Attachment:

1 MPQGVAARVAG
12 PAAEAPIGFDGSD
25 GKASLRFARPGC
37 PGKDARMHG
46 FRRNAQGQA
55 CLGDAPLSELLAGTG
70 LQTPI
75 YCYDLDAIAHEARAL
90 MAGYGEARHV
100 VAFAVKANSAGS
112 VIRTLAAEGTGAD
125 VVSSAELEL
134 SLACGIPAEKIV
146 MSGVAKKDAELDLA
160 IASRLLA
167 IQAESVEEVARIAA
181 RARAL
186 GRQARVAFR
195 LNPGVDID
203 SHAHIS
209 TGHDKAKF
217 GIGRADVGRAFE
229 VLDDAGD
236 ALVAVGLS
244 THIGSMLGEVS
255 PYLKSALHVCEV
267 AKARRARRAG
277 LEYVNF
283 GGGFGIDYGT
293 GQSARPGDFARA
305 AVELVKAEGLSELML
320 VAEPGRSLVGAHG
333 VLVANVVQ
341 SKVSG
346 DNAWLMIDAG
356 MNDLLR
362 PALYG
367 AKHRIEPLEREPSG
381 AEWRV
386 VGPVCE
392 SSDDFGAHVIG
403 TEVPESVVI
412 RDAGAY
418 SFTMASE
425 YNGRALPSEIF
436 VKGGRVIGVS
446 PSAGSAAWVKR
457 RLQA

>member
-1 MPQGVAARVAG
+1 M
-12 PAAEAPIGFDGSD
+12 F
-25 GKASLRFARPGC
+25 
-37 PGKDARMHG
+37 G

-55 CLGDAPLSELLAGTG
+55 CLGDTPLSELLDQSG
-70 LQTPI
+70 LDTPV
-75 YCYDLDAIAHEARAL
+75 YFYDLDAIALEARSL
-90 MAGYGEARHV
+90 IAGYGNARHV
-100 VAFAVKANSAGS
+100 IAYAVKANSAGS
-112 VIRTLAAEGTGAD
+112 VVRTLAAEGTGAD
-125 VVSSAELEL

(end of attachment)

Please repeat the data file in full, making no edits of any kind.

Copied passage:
1 MPQGVAARVAG
12 PAAEAPIGFDGSD
25 GKASLRFARPGC
37 PGKDARMHG
46 FRRNAQGQA
55 CLGDAPLSELLAGTG
70 LQTPI
75 YCYDLDAIAHEARAL
90 MAGYGEARHV
100 VAFAVKANSAGS
112 VIRTLAAEGTGAD
125 VVSSAELEL
134 SLACGIPAEKIV
146 MSGVAKKDAELDLA
160 IASRLLA
167 IQAESVEEVARIAA
181 RARAL
186 GRQARVAFR
195 LNPGVDID
203 SHAHIS
209 TGHDKAKF
217 GIGRADVGRAFE
229 VLDDAGD
236 ALVAVGLS
244 THIGSMLGEVS
255 PYLKSALHVCEV
267 AKARRARRAG
277 LEYVNF
283 GGGFGIDYGT
293 GQSARPGDFARA
305 AVELVKAEGLSELML
320 VAEPGRSLVGAHG
333 VLVANVVQ
341 SKVSG
346 DNAWLMIDAG
356 MNDLLR
362 PALYG
367 AKHRIEPLEREPSG
381 AEWRV
386 VGPVCE
392 SSDDFGAHVIG
403 TEVPESVVI
412 RDAGAY
418 SFTMASE
425 YNGRALPSEIF
436 VKGGRVIGVS
446 PSAGSAAWVKR
457 RLQA

>member
-1 MPQGVAARVAG
+1 M
-12 PAAEAPIGFDGSD
+12 F
-25 GKASLRFARPGC
+25 
-37 PGKDARMHG
+37 G

-55 CLGDAPLSELLAGTG
+55 CLGDTPLSELLDQSG
-70 LQTPI
+70 LDTPV
-75 YCYDLDAIAHEARAL
+75 YFYDLDAIALEARSL
-90 MAGYGEARHV
+90 IAGYGNARHV
-100 VAFAVKANSAGS
+100 IAYAVKANSAGS
-112 VIRTLAAEGTGAD
+112 VVRTLAAEGTGAD
-125 VVSSAELEL